This was with a shutter delay using a blue flashlight I soldered together. Pretty sweet.

This one was with a function generator attached to an LED Ring we made one a dual clad copper board.

Mmmmm M&M peanutS

Here we have a Lego candy dispenser I built back in college.

Thursday, July 19, 2007

I hate hotels

Here is a video that a friend took while I was in Honolulu

Magnetic Drink Stirrer

I got bored and decided to make a drink stirrer device.

Here is the video, and the instructable

Tuesday, July 10, 2007

Lego Tape Dispenser

When I started my job as a TA in college I was given a shiny new stapler, thumb tacks the works! The one thing I didn't get was a tape dispenser. Later I realized no one got a tape dispenser. Surprisingly though there were rolls of tape by the dozens lying around. So I decided to just make one out of Lego Bricks. Yay! I have tape and dispenser Rejoice!! Then someone stole it. Arg!

Well then I started my internship and once again I found that there was yet another shiny new stapler and somehow thumbtacks but again no tape dispenser. I decided to crank out the old Lego pieces again and make another. Score! Tape! And a reminder to all around that the funny little intern who plays with Lego sits at this cube.

Ahhh the sweet intern months go by and I eventually left that internship for school and gifted the dispenser away. I decided to make my third one and record it this time and hopefully this will be the one that doesn't leave my hands.


Lego Hot Wire Cutter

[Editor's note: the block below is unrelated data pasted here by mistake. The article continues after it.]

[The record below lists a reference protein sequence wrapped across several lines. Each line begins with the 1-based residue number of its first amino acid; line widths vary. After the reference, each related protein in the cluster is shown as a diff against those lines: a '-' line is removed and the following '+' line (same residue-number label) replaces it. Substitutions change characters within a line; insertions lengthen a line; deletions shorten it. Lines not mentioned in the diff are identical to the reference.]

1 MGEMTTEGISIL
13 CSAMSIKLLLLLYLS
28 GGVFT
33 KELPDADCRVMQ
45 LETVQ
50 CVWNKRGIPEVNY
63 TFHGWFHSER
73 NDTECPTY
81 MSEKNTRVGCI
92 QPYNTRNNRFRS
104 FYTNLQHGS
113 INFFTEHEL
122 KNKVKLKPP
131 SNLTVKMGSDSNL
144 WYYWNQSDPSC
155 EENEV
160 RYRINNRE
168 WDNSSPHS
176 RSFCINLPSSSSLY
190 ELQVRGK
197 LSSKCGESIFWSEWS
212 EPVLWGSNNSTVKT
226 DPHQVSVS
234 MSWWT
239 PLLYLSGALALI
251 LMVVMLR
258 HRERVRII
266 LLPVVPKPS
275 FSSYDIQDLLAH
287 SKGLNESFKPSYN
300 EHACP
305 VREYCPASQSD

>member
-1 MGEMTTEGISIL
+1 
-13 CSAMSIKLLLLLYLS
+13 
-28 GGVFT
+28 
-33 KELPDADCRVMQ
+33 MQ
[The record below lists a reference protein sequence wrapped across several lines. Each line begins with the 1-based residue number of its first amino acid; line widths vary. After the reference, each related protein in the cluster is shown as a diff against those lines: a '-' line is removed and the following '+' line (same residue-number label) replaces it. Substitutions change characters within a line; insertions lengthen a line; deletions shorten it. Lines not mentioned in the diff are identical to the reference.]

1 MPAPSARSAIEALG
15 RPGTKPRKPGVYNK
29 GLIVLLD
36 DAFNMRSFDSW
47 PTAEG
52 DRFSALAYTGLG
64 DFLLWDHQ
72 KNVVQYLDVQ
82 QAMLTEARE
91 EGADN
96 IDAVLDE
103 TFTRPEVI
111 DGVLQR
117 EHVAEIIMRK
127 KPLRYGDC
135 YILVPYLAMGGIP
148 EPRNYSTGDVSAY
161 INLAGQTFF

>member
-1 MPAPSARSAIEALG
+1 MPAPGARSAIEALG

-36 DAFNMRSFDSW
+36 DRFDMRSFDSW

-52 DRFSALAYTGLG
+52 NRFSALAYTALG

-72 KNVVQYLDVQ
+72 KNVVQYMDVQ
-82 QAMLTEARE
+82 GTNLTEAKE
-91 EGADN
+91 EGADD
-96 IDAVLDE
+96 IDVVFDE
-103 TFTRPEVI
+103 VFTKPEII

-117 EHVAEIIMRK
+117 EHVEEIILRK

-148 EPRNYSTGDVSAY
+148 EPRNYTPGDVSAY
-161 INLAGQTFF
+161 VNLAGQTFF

I wanted to build something to cut styrofoam for a while but never found the time. Then I decided I to build one out of Lego pieces. Afraid that the abs plastic construction toys would melt I mounted the electrical connections above and below the plastic so that section of the wire would never have current run through. To kept the nichrome wire taut I used a spring I found. The cutter is powered by an external power supply. I have one I built out of a PC power supply and a DC model train transformer from when I was a but a wee bit lad.

A Pneumatic Barbecue

Now a days I have more time. I started a whole lot of projects. One was the hand held water bottle rocket. I'm sure a lot of people have a lot of criticism about how dumb it is to hold that bottle and to not use any eye protection. I agree and I don't recommend this method. In my defense the system to pressurize it was a well regulated air compressor at only 45psi. Well below the maximum these specific bottles can withstand and also limiting the height they could reach.

A sideways launch towards a wooden target

My friend defending his car from hurls of stale bread being thrown at it.

My pneumatic launcher I built when I was in high school for a science project also launching stale Kirkland bread. The accuracy for this has always been spectacular. Don't worry everything we launched landed in the yard and nothing heavy or dangerous was ever used. Although that bread from Kirkland could be considered poisonous. ;-)